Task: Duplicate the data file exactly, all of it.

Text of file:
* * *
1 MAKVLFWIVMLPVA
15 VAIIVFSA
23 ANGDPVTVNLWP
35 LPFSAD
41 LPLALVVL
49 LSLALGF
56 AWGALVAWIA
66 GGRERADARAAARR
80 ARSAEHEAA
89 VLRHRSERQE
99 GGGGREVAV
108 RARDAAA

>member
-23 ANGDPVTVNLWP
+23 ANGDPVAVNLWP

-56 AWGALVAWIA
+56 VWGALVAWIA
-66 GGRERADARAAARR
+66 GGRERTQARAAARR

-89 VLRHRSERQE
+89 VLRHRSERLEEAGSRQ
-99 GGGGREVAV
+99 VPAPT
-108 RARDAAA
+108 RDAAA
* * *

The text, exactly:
1 MAKVLFWIVMLPVA
15 VAIIVFSA
23 ANGDPVTVNLWP
35 LPFSAD
41 LPLALVVL
49 LSLALGF
56 AWGALVAWIA
66 GGRERADARAAARR
80 ARSAEHEAA
89 VLRHRSERQE
99 GGGGREVAV
108 RARDAAA

>member
-23 ANGDPVTVNLWP
+23 ANGDPVAVNLWP

-56 AWGALVAWIA
+56 VWGALVAWIA
-66 GGRERADARAAARR
+66 GGRERTQARAAARR

-89 VLRHRSERQE
+89 VLRHRSERLEEAGSRQ
-99 GGGGREVAV
+99 VPAPT
-108 RARDAAA
+108 RDAAA